WHO Europe offers advice for handling dead or sick birds amid increase in bird flu outbreaks

WHO European Region has reported an increase in avian influenza outbreaks - a review of handling dead or sick birds.
calendar icon 28 September 2020
clock icon 4 minute read
Geese in a farmyard
Geese in a farmyard


No human infections have been reported in connection with the current outbreaks. However, since some avian influenza viruses, also known as ‘bird flu’, can infect humans, it is important that people take protective steps and avoid contact with sick and dead birds or contaminated environments, according to WHO Europe.

Spread of avian influenza viruses through migratory birds

Water and shorebirds can carry avian influenza viruses which can be spread over large distances through migration. In the European Region every autumn, wild birds start migrating south-westwards from their breeding grounds in the north-eastern part of the Region to spend the winter in warmer places. In recent weeks, several countries located along the routes flown by migrating birds have reported avian influenza virus outbreaks in domestic poultry, which mainly appear to be linked to introductions through wild birds.

Outbreaks in domestic poultry and detections in wild birds

Based on data retrieved from the Food and Agriculture Organization’s Empres-i Global Animal Disease Information System, as of 24 January 2020, highly pathogenic H5 avian influenza viruses caused 24 outbreaks in domestic poultry in six countries between 30 December 2019 and 18 January 2020. Poland, Hungary, Slovakia, Romania and Czech Republic identified highly pathogenic avian influenza (HPAI) subtype A(H5N8) and Ukraine HPAI H5 with the N-type not reported. Poland and Germany also detected HPAI A(H5N8) in wild birds.

In most affected countries, HPAI A(H5N8) was last reported in spring 2017 when the largest outbreak in poultry and wild birds ever recorded in the Region took place in 2016/17, resulting in millions of birds being culled and high economic losses. Vigilance of the public and close collaboration between the public health, veterinary and environmental authorities is important in the coming weeks to ensure rapid detection of avian influenza viruses in birds and to protect human health.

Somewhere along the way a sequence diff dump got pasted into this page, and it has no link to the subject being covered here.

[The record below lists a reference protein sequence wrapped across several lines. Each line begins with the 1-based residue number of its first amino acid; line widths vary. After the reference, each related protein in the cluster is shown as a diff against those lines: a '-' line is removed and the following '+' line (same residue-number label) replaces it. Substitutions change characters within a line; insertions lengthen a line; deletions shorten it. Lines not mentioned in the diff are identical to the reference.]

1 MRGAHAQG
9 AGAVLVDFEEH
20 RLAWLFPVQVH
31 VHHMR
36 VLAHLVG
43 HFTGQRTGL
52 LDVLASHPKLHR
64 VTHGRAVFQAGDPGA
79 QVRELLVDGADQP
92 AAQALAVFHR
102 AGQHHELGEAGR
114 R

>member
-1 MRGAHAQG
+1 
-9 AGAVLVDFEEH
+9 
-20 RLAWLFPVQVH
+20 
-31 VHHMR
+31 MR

Advice for people handling dead or sick birds

People whose work brings them into contact with infected birds or their environments (i.e. farm workers, veterinarians, cullers etc.) should wear personal protective equipment and adhere to good hand hygiene. Local health authorities should register people exposed and monitor their health status for seven days following the last day of exposure. If a person develops symptoms, influenza-specific antivirals should be administered according to WHO guidelines.

General protective measures to reduce the risk of infection with avian influenza viruses include:

  • Avoiding direct or close contact with sick or dead birds (poultry and wild birds) or contaminated environments and report sick or dead birds to responsible authorities.
  • Not touching birds, dead or alive, with bare hands. If you must handle a dead bird, wear gloves or use an inverted plastic bag to collect the bird. Make sure you wash your hands with soap and water or use a suitable disinfectant after handling.
  • Follow good food safety and food hygiene practices in line with WHO’s Five Keys to Safer Food Programme; for instance, cook poultry or wild birds thoroughly at sufficiently high temperatures.

Avian influenza viruses and risk for human health

It is rare for humans to catch avian influenza and is mostly linked to direct or close contact with live or dead infected birds or their environments. To date, no human infections with HPAI A (H5N8) have ever been reported. However, avian influenza viruses need to be watched closely because they can change, potentially resulting in viruses that can pass from animals to humans. People in countries experiencing outbreaks are advised to take the protective measures listed above.

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